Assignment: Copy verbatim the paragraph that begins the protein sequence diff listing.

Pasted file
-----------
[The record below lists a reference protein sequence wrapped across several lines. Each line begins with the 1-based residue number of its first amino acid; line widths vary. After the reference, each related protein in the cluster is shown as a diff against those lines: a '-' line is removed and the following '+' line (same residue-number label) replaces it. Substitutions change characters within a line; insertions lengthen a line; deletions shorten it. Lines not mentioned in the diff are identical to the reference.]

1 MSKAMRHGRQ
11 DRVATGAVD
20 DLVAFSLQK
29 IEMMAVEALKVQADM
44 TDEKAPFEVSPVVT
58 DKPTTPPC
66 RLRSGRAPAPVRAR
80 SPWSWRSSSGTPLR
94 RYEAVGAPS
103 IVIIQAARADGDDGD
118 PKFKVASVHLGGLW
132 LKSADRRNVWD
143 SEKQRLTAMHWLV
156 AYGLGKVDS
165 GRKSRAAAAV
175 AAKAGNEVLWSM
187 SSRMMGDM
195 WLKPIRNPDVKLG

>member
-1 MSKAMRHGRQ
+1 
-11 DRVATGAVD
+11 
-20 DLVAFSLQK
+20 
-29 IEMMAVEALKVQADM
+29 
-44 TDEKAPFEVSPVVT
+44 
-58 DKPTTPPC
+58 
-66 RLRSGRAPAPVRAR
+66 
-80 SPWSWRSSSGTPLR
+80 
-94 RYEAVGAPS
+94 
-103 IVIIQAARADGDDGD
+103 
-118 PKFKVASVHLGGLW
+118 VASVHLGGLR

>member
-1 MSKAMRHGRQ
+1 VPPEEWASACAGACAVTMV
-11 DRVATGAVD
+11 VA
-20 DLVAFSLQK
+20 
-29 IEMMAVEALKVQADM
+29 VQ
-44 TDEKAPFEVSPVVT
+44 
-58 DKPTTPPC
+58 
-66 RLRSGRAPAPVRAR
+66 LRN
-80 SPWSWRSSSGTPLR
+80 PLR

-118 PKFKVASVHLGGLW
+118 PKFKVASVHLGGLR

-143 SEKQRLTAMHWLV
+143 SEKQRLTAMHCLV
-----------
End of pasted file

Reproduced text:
[The record below lists a reference protein sequence wrapped across several lines. Each line begins with the 1-based residue number of its first amino acid; line widths vary. After the reference, each related protein in the cluster is shown as a diff against those lines: a '-' line is removed and the following '+' line (same residue-number label) replaces it. Substitutions change characters within a line; insertions lengthen a line; deletions shorten it. Lines not mentioned in the diff are identical to the reference.]